The building will have 274 parking spaces, plus 2 Green Share spaces (for things like Zip Car i.e. vehicle sharing), plus additional parking for the retail area. Plus visitor parking. These meet the city’s requirements for parking in new builds.
At the last community meeting I attended, the local city officials said they were committed to solving the street parking issues – which definitely falls to the city as their responsibility.
Sun and Wind – studies were conducted and the results determined that there would be minimal impact on sunlight in neighbouring areas. Despite that, the Daniels Corporation actually purchased additional surrounding land to increase the buffer between the building and the neighbouring properties to exceed the city standards. Appropriate landscaping, which we will be able to participate in, will be done to mitigate any concerns around wind.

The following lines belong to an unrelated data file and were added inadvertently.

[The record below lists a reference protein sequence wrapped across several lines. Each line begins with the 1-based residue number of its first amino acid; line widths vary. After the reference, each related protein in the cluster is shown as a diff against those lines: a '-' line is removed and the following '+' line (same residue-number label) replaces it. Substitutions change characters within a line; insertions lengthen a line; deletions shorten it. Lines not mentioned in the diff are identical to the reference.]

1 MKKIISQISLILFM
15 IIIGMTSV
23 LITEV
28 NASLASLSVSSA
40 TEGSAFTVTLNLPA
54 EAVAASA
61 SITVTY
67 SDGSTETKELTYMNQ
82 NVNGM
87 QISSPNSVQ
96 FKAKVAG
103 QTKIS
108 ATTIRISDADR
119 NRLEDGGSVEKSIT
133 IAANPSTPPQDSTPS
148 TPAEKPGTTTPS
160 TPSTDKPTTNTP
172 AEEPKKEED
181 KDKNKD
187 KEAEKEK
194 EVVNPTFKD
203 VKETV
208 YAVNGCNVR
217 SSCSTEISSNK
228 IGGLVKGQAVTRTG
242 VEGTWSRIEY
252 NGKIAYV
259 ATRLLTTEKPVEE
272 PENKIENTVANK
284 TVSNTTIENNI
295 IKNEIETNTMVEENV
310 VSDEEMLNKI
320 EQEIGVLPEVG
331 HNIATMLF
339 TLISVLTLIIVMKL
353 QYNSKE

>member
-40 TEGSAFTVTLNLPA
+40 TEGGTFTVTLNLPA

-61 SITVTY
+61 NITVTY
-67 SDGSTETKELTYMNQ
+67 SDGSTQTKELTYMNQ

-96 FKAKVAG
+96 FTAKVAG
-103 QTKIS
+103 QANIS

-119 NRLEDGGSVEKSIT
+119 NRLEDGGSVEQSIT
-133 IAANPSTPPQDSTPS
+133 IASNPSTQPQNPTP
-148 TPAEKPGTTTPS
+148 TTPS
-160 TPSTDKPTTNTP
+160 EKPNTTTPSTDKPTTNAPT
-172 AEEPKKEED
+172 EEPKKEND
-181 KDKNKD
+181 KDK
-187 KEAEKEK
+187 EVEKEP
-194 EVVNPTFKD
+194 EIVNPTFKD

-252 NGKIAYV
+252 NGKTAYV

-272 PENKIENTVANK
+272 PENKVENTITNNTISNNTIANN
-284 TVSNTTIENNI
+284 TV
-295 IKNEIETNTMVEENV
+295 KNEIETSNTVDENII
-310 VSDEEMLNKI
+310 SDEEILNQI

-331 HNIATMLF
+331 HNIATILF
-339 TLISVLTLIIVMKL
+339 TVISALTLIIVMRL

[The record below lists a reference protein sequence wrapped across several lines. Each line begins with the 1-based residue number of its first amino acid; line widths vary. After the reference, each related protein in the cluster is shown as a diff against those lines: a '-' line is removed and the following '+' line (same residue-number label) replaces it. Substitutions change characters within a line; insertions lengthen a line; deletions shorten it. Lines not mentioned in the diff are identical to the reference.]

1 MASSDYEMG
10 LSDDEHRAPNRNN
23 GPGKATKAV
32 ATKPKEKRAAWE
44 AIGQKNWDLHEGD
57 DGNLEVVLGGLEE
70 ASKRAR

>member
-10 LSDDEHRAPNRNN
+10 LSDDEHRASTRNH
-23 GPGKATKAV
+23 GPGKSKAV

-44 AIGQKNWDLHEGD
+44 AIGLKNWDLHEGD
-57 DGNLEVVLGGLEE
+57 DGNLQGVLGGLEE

A Public committee has been formed to provide input on the finishes of the building; glazing has been significantly reduced and more stone features have been included to adapt the building to the local architecture.
Permeable paving and green materials are being used to beautify the area. The building is actually a LEED Tier 2 i.e. higher than it needs to be) which is entirely voluntary for the builder. For more information on LEED, click here.
All FLAP standards have been met (FLAP are the bird friendly guidelines around lighting in buildings.) For more information on FLAP, click here.